In this science-fiction anthology series host Truman Bradley introduces stories extrapolated from actual scientific data available in the 1950's, concentrating on such concepts as space ... See full summary »
A high-strung radar operator is convinced that UFOs are following the test rockets he monitors at a secret facility in Pecos, New Mexico. His kids' new playmate, an odd little girl who feels no pain,...
Al and Nell Brown are suspicious of their odd new neighbor. Mr. Heller, who claims to be an inventor, uses a robotic vacuum cleaner and a flashlight that shines X-rays. Even so, he's clueless about ...
Produced at the same time as the more well-known Twilight Zone, this series fed the nation's growing interest in paranormal suspense in a different way. Rather than creating fictional ... See full summary »
Will J. White
Anthology series hosted by Boris Karloff that originally told ordinary tales of crime and mystery, but later became a showcase for gothic horror stories, many of which were based on works ... See full summary »
Commander Corey and youthful Cadet Happy roam the 30th century universe in their ship "Terra" fighting super-villains Mr. Proteus and Prince Baccarratti and other badguys. Captured badguys ... See full summary »
Lights Out is an extremely popular American old-time radio program, an early example of a network series devoted mostly to horror and the supernatural, predating Suspense and Inner Sanctum.... See full summary »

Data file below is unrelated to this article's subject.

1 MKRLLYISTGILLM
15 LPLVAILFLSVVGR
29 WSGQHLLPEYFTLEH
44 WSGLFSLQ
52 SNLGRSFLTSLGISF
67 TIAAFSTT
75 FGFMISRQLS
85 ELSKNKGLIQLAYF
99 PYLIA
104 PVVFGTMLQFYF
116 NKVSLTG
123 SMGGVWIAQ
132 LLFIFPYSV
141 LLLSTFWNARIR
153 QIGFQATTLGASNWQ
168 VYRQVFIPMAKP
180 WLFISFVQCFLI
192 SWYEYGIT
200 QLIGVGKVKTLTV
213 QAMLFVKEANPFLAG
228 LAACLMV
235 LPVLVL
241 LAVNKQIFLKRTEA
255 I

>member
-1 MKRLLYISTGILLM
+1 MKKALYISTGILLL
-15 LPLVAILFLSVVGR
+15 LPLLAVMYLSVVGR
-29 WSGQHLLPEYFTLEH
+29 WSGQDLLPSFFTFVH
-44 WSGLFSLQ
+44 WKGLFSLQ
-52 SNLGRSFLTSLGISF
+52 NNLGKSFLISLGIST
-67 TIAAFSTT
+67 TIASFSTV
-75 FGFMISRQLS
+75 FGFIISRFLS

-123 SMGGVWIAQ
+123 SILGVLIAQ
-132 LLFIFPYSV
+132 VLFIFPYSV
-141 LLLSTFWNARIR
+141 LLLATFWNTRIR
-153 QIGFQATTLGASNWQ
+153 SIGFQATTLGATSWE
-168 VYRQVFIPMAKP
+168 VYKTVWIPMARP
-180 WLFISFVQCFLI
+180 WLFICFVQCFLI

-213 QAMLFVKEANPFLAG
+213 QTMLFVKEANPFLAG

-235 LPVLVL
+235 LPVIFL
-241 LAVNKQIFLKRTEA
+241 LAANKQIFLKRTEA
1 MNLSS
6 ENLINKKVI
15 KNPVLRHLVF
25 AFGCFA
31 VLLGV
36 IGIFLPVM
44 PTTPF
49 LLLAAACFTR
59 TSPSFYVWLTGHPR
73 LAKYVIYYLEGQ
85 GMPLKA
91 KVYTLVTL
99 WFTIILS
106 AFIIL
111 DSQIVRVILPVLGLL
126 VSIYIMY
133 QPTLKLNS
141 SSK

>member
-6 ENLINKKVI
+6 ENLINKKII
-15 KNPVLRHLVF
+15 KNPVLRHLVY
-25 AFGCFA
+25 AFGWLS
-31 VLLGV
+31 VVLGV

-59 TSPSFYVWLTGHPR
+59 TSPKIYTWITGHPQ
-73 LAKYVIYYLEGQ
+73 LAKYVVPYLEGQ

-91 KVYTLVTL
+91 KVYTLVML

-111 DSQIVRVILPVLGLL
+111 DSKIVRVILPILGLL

In this science-fiction anthology series host Truman Bradley introduces stories extrapolated from actual scientific data available in the 1950's, concentrating on such concepts as space flight, UFO's and mental telepathy. Written by
Doug Sederberg <firstname.lastname@example.org>
In contrast to the standard procedure in the 1960s, the first season was filmed in color and to cut costs the second season was in black & white. The producers had originally thought that color TV would progress faster than it did. See more »
[last lines of each episode]
I hope you enjoyed our story. We'll be back one week from today with another exciting adventure from the world of fiction and science. Untill then, this is your host, Truman Bradley, saying, see you next week.
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I loved the intros as much as the shows themselves
Science Fiction Theater was one of my favorites when I was a kid. (Sea Hunt, also from Ivan Tors and Ziv, with Lloyd Bridges, was another) I, born in 1950, remember hurrying home from school to see the show. I'm not sure what year this was--late '50s probably--it must already have been in reruns, being on in the afternoon. My mom wasn't thrilled that my brother and I watched it--science fiction was inherently not to be trusted--but it was good enough that she tolerated it in preference to things like the forbidden "Wednesdayville"--on, not surprisingly, only on Wednesday afternoon, showing Three Stooges shorts--and frankly, I preferred it myself. Much more better to a kid interested in sciences. I remember the intros with Truman Bradley--I can almost conjure up his face, but not quite--and, though I remember most of the shows mentioned by other writers, the one I remember especially was about a young mammoth found in the permafrost, thawed and revived, and what this led to for the animal and the people involved with it. I remember Truman Bradley's intro to that show, taking a fish frozen in ice, dropping it in water, and, when the ice melted--just a few seconds--the fish swimming away. That was the sort of thing that fascinated me.
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